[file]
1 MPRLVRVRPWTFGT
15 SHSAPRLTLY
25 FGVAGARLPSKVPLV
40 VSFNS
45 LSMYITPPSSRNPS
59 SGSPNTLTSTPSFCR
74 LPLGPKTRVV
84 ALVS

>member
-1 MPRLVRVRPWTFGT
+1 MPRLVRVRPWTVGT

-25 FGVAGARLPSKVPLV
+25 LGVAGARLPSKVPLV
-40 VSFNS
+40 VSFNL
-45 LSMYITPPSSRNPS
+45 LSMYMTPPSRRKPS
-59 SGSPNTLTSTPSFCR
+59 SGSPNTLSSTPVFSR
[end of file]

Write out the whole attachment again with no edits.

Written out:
1 MPRLVRVRPWTFGT
15 SHSAPRLTLY
25 FGVAGARLPSKVPLV
40 VSFNS
45 LSMYITPPSSRNPS
59 SGSPNTLTSTPSFCR
74 LPLGPKTRVV
84 ALVS

>member
-1 MPRLVRVRPWTFGT
+1 MPRLVRVRPWTVGT

-25 FGVAGARLPSKVPLV
+25 LGVAGARLPSKVPLV
-40 VSFNS
+40 VSFNL
-45 LSMYITPPSSRNPS
+45 LSMYMTPPSRRKPS
-59 SGSPNTLTSTPSFCR
+59 SGSPNTLSSTPVFSR